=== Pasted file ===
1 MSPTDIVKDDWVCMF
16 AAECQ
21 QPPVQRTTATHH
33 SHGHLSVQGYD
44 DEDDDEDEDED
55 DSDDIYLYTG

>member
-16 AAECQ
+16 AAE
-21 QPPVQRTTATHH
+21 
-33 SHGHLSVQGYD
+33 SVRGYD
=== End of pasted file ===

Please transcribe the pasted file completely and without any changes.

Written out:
1 MSPTDIVKDDWVCMF
16 AAECQ
21 QPPVQRTTATHH
33 SHGHLSVQGYD
44 DEDDDEDEDED
55 DSDDIYLYTG

>member
-16 AAECQ
+16 AAE
-21 QPPVQRTTATHH
+21 
-33 SHGHLSVQGYD
+33 SVRGYD